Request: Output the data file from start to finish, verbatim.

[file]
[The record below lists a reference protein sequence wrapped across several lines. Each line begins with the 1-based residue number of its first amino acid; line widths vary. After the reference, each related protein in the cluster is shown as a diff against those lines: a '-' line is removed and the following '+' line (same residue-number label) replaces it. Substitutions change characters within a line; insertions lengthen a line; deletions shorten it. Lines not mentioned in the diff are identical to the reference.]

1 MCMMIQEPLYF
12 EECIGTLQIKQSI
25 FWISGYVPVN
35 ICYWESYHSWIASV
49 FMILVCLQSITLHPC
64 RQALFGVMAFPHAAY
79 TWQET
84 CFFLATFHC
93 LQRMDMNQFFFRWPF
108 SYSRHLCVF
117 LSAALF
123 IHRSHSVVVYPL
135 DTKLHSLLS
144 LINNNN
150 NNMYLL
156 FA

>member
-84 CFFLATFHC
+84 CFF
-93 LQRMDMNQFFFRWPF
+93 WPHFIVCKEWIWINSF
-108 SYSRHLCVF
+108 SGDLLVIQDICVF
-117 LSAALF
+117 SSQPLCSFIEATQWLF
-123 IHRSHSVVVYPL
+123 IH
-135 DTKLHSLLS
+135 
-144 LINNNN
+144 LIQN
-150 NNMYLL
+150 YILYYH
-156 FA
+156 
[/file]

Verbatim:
[The record below lists a reference protein sequence wrapped across several lines. Each line begins with the 1-based residue number of its first amino acid; line widths vary. After the reference, each related protein in the cluster is shown as a diff against those lines: a '-' line is removed and the following '+' line (same residue-number label) replaces it. Substitutions change characters within a line; insertions lengthen a line; deletions shorten it. Lines not mentioned in the diff are identical to the reference.]

1 MCMMIQEPLYF
12 EECIGTLQIKQSI
25 FWISGYVPVN
35 ICYWESYHSWIASV
49 FMILVCLQSITLHPC
64 RQALFGVMAFPHAAY
79 TWQET
84 CFFLATFHC
93 LQRMDMNQFFFRWPF
108 SYSRHLCVF
117 LSAALF
123 IHRSHSVVVYPL
135 DTKLHSLLS
144 LINNNN
150 NNMYLL
156 FA

>member
-84 CFFLATFHC
+84 CFF
-93 LQRMDMNQFFFRWPF
+93 WPHFIVCKEWIWINSF
-108 SYSRHLCVF
+108 SGDLLVIQDICVF
-117 LSAALF
+117 SSQPLCSFIEATQWLF
-123 IHRSHSVVVYPL
+123 IH
-135 DTKLHSLLS
+135 
-144 LINNNN
+144 LIQN
-150 NNMYLL
+150 YILYYH
-156 FA
+156 